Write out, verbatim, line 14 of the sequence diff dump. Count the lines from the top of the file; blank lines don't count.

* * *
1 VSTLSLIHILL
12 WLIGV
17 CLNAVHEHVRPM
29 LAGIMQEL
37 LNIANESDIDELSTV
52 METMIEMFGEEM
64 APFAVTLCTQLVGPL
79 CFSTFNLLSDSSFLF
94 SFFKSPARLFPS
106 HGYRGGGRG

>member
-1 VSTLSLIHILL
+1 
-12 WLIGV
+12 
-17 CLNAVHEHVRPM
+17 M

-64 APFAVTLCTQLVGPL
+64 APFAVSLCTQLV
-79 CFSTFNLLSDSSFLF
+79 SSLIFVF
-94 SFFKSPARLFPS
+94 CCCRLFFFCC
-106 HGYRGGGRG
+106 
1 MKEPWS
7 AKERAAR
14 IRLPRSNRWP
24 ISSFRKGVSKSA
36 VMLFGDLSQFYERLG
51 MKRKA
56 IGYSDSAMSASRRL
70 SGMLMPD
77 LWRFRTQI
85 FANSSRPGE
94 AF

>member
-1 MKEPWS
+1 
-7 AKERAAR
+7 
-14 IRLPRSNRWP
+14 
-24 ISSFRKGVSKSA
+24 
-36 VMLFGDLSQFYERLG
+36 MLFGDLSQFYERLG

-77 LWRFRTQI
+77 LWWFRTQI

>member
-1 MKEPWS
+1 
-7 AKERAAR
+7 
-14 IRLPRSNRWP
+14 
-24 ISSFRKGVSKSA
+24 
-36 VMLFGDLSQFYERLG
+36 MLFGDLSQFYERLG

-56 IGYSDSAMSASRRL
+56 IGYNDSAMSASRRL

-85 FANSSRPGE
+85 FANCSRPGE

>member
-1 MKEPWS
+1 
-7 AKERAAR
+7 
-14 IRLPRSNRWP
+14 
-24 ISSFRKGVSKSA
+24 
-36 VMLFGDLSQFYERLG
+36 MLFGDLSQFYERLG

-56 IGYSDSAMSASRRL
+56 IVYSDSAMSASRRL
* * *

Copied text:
-12 WLIGV